The reason Greece, Spain, Italy, Romania, Bulgaria etc. are struggling economically are multifaceted and extend from two primary causes: (a) ramifications of the GFC, and the impact this had on financial markets. Combine this with exceeding government debt (which a lot of European countries possess) and their sovereign credit rating will take a hit, forcing up interest rates at which governments borrow, exacerbating the amount of repayments and thus precluding them from being able to provide government services at the levels they were providing beforehand, and driving them into austerity in an effort to keep themselves from going bankrupt. (B) Inefficient industries which were subsidised by INDIVIDUAL GOVERNMENTS and INDIVIDUAL GOVERNMENT MISTAKES further contributed to sluggish economic growth today, with the best example of this being Italy, where labour laws are frustratingly complex and filled with red tape, leading to a massive drop in productivity growth over the past decade (well, at least for as long as Berlusconi was in power) which has only amplified their level of unemployment and their sluggish economic growth.
The economic problems experienced by European countries are primarily the responsibility and fault of the individual countries, their parliaments and their own fiscal mismanagement. They are not symptoms of the European project itself; if anything, more effective
European cohesion (through a properly managed banking system, with common rules extending across the Eurozone) would provide more financial stability and confidence to financial institutions than the removal of the EU, seeing everyone return back to their old currencies (as idealistic and nice as that would be... Why don't we recreate Yugoslavia while we're being all nostalgic, ey?)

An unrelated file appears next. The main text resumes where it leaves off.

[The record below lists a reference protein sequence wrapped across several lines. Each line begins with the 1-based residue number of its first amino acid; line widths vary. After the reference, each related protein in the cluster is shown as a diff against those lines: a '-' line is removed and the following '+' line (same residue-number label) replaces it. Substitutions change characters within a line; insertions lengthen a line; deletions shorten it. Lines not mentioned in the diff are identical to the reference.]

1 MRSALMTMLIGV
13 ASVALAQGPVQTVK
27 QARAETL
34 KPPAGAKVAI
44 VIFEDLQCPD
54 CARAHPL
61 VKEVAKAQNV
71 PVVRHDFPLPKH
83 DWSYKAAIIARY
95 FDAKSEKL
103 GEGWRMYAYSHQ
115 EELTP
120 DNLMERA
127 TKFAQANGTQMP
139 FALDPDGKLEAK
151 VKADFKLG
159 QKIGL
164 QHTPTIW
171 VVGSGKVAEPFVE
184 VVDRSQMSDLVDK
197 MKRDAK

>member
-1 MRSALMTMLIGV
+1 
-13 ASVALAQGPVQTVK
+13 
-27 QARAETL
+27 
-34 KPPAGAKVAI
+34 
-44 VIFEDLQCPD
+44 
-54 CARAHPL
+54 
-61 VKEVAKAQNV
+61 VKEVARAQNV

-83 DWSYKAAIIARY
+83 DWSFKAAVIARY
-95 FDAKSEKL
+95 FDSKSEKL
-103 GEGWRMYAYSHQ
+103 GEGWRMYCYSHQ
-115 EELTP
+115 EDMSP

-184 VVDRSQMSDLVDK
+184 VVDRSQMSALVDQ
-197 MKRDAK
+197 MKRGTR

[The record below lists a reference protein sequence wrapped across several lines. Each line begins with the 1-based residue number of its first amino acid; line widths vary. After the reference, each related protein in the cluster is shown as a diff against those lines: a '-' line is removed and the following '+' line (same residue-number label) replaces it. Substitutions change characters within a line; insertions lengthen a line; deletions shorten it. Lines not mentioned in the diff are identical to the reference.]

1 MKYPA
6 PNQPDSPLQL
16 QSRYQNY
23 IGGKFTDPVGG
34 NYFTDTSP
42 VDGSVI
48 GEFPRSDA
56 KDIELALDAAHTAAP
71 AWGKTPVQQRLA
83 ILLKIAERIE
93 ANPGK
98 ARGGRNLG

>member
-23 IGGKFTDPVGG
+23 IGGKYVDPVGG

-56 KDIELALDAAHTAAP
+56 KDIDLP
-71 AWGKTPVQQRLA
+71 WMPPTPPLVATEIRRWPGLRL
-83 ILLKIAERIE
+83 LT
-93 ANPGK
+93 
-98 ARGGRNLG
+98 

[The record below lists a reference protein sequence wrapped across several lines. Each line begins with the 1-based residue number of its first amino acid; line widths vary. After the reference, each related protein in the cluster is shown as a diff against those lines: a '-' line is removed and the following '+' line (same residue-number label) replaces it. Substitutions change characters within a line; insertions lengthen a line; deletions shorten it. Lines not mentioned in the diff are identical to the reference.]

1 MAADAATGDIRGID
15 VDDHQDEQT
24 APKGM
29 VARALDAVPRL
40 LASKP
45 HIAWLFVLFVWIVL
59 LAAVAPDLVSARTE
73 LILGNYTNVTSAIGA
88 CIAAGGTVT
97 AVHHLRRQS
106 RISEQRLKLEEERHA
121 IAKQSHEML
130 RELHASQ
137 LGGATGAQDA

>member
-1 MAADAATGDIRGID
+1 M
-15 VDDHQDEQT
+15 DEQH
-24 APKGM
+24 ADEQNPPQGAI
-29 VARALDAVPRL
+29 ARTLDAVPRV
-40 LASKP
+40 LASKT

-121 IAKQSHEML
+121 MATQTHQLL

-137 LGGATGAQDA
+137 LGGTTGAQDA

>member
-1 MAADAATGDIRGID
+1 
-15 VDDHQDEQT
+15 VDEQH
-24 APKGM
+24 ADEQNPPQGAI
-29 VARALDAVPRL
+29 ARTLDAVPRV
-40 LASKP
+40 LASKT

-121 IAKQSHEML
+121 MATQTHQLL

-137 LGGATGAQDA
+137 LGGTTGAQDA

| About the sale of public sector i don't even wish to comment. You know that the corrupt government(s) only work for their own pocket and not for the country, the reason there are private tenders (and the reason that JAT and other firms still remain in the public sector) is because the companies who bid didn't offer enough payload to the politicians making decisions and not because the offers weren't good enough. |
That was my point. They're Balkan politicians, what can we expect?
I honestly think the people of Croatia made a bad mistake submitting to the EU slavery, but that is only my opinion and only time will tell. Besides by the time Serbia and other Balkan countries wanting to join the EU currently (10+ years of negotiations), judging by the current political wind in Europe, by the time negotiations are done EU won't even exist anymore.
Honestly, I disagree, as once European economies recover, this whole nonsense about the EU collapsing will largely end up as water under the bridge. It's still going to be there in 20 years, along with the euro.